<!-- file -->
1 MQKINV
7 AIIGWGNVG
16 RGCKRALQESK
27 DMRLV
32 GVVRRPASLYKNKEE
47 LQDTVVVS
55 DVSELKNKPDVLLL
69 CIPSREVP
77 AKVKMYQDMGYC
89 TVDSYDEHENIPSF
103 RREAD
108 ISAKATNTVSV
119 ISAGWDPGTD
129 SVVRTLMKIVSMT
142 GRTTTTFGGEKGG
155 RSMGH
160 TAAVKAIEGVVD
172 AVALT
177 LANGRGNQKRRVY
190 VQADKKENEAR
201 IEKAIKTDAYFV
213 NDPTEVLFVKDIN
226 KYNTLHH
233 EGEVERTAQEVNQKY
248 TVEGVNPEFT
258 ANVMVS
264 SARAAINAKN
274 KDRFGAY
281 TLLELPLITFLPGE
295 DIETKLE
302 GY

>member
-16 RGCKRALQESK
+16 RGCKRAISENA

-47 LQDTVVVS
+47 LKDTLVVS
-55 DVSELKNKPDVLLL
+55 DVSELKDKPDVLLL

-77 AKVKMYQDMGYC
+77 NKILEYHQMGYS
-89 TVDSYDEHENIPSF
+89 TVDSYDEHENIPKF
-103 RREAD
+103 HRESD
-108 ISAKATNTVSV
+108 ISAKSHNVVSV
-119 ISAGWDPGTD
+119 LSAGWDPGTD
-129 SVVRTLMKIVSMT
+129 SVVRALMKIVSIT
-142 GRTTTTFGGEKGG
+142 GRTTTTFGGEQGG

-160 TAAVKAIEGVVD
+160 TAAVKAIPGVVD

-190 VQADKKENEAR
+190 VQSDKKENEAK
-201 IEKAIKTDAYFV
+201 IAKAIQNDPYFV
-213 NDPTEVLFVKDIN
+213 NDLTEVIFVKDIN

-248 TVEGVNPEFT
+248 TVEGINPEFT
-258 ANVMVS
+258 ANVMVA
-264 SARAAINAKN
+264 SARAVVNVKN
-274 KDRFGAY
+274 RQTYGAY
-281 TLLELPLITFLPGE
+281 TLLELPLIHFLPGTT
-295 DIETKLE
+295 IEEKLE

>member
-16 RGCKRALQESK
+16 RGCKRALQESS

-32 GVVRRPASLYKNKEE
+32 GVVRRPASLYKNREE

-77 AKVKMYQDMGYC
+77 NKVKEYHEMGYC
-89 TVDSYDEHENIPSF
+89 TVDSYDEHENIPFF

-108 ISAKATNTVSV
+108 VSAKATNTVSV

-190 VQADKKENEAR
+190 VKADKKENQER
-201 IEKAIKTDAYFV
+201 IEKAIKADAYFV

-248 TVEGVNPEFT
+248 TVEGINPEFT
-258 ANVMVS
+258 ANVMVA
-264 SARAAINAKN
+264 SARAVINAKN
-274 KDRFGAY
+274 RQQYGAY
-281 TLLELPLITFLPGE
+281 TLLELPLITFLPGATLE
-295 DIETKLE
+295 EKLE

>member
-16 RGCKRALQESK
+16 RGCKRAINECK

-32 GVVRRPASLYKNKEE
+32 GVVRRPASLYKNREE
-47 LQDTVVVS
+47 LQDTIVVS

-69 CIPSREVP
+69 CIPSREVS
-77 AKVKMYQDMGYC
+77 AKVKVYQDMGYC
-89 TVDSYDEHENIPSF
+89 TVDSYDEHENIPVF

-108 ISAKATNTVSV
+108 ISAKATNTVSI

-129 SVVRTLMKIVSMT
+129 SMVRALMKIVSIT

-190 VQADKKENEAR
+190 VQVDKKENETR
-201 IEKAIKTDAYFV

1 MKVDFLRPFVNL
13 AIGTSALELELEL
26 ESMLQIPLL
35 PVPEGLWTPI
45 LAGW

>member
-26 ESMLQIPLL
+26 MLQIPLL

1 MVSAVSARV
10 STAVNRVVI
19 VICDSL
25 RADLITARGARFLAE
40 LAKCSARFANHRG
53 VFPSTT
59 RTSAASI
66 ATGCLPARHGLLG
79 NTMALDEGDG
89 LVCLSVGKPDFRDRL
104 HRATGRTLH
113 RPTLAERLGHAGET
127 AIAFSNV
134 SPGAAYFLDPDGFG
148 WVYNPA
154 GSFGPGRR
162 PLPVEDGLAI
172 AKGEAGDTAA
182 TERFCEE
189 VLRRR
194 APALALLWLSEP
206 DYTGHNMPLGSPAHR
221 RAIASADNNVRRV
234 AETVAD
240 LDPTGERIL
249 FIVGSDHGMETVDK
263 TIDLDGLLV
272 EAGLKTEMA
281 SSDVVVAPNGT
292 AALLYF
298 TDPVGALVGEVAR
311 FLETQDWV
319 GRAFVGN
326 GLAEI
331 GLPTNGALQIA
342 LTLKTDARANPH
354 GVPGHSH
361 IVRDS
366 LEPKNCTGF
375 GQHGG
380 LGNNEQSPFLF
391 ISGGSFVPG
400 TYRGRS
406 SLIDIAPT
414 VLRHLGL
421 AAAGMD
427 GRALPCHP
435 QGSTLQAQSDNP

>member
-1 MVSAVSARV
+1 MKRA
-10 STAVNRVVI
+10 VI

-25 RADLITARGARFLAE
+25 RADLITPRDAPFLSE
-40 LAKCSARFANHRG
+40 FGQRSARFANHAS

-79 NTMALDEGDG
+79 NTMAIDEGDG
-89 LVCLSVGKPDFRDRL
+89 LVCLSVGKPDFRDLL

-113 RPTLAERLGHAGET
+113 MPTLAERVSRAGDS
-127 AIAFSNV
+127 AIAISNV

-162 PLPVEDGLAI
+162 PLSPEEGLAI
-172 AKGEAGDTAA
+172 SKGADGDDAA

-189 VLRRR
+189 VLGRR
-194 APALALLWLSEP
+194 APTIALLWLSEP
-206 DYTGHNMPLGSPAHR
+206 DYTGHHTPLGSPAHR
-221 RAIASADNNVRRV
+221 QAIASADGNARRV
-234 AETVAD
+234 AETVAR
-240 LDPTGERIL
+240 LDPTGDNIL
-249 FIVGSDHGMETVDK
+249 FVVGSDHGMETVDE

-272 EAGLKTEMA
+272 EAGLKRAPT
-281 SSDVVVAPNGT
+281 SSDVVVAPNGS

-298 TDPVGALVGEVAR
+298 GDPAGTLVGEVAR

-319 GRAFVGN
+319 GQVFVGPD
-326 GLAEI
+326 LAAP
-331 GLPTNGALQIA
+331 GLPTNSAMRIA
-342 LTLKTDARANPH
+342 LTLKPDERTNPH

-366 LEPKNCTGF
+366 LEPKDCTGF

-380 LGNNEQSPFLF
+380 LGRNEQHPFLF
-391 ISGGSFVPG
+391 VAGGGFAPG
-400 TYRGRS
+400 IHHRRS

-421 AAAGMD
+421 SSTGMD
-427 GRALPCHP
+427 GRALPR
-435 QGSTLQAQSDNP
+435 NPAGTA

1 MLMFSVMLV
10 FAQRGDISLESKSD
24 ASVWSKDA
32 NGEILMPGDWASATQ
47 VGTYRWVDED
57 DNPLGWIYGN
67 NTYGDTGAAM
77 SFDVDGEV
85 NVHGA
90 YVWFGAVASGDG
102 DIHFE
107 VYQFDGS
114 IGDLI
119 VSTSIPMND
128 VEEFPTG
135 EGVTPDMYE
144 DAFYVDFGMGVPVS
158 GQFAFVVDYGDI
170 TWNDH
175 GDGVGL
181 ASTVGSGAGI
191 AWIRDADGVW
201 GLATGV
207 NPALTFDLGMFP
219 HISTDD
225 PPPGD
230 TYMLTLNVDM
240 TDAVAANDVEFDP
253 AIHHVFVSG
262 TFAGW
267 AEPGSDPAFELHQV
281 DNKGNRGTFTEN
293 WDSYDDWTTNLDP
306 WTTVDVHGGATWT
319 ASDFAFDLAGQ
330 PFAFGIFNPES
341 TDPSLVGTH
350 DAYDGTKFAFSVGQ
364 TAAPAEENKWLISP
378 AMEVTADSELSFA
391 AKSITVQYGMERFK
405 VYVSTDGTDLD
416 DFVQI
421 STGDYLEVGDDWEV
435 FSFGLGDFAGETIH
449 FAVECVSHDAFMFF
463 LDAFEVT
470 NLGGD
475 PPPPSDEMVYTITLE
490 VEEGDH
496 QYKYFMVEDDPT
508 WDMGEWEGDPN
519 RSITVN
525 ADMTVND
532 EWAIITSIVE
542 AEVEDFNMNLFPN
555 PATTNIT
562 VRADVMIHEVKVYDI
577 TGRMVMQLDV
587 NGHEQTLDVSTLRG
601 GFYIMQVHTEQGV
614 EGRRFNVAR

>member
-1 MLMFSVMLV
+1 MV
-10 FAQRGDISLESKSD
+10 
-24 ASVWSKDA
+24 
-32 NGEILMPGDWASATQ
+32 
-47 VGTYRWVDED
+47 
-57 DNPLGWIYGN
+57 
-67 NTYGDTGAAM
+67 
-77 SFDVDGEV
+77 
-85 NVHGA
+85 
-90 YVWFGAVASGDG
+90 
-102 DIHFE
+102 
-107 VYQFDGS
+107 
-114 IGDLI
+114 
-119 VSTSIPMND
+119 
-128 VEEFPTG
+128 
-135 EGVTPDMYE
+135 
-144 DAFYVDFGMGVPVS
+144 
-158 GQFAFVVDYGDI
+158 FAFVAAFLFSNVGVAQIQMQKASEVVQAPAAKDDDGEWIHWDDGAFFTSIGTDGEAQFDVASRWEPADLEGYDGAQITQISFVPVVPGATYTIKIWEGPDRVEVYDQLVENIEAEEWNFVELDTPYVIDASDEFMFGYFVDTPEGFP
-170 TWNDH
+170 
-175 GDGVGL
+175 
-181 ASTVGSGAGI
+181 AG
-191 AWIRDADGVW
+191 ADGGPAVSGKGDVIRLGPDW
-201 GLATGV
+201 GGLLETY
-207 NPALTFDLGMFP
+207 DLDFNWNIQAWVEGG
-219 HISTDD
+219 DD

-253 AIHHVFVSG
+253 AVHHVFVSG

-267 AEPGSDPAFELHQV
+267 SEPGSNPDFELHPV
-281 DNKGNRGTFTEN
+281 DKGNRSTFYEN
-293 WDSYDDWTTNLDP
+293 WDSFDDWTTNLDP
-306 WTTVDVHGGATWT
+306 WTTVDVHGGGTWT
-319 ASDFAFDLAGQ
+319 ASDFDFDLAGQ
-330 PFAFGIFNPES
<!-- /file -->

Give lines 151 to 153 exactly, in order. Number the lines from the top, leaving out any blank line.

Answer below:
234 AETVAD
240 LDPTGERIL
249 FIVGSDHGMETVDK